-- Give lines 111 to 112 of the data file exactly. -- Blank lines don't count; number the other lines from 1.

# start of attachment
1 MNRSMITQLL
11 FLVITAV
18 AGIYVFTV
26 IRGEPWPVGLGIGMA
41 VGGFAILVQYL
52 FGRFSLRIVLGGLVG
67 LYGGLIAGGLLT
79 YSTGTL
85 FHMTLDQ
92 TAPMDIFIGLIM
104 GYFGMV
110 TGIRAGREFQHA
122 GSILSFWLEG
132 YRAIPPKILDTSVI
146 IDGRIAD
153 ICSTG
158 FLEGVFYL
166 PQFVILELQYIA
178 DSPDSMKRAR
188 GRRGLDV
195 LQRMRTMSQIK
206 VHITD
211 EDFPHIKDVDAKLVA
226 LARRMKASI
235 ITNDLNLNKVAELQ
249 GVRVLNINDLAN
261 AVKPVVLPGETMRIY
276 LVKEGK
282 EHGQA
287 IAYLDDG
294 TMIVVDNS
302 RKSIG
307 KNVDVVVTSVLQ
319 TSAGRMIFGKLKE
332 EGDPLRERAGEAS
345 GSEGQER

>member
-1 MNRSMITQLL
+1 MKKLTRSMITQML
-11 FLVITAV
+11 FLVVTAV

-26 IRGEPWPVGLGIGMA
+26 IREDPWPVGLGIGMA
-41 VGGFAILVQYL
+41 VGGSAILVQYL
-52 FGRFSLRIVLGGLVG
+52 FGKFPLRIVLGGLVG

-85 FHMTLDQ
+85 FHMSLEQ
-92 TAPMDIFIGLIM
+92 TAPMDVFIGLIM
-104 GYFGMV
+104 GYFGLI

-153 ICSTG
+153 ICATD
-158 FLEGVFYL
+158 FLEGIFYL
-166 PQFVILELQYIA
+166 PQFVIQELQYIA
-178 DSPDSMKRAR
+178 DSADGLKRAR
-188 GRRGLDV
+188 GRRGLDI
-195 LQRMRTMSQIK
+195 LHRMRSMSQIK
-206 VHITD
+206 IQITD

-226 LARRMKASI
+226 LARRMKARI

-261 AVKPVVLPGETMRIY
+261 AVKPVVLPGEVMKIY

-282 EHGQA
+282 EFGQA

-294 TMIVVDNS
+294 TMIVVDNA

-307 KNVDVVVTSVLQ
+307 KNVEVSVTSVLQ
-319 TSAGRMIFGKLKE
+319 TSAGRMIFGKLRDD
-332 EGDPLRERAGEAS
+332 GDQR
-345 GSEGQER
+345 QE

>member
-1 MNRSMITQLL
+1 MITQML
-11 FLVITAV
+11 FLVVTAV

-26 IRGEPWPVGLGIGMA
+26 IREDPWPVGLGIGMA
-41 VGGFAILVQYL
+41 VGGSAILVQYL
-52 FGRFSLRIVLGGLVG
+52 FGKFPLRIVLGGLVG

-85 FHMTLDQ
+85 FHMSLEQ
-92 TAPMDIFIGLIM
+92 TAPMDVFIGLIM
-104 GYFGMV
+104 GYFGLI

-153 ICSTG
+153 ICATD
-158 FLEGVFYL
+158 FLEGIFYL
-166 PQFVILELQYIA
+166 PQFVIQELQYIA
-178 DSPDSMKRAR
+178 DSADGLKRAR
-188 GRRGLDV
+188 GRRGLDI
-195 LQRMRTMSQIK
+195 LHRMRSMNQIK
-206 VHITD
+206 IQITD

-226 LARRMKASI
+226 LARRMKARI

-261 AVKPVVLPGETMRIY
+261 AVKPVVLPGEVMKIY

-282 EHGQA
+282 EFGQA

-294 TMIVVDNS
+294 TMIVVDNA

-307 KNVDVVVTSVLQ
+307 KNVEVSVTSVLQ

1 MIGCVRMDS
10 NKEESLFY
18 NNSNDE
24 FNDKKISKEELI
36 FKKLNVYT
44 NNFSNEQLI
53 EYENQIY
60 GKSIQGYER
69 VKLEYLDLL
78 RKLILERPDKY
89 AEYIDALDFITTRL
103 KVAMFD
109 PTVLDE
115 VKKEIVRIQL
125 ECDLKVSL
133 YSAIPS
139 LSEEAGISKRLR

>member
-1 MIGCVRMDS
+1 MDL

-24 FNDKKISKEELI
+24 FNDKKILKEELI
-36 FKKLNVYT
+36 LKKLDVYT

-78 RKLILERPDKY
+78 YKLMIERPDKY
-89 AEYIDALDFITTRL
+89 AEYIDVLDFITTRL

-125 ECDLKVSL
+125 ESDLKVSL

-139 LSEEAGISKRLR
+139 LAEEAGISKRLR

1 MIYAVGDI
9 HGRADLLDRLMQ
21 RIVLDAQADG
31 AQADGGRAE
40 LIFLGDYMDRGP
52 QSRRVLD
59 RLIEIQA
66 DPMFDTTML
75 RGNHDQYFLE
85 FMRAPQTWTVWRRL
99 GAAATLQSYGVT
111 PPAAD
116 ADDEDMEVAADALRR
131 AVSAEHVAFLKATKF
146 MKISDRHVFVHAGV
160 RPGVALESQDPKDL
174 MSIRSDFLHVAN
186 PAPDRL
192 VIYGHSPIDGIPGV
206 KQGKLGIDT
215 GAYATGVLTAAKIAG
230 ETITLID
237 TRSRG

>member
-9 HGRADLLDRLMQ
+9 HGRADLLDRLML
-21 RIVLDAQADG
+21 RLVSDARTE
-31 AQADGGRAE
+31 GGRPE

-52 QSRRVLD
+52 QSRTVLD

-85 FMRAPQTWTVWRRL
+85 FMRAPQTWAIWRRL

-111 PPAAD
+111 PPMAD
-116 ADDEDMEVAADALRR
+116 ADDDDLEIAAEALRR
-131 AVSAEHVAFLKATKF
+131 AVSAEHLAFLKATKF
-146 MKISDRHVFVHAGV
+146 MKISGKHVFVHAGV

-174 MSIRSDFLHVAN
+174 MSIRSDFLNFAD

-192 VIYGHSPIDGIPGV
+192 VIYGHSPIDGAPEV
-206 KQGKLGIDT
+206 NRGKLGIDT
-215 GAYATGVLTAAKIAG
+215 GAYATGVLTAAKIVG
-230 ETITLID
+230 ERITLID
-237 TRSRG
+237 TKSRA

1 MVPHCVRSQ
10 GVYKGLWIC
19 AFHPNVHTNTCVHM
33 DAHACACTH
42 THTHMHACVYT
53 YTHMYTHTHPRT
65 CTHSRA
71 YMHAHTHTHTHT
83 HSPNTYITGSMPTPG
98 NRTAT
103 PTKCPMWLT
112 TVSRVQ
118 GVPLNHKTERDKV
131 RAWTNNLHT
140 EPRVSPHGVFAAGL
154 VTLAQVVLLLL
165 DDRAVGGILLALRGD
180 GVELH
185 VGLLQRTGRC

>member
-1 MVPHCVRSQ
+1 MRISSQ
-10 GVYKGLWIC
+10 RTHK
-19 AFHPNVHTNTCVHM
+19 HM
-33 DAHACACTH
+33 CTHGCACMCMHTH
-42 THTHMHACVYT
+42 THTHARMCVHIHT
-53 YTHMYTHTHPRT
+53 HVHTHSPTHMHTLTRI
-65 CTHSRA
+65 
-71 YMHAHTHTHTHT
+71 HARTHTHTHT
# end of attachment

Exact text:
-195 LQRMRTMSQIK
+195 LHRMRSMNQIK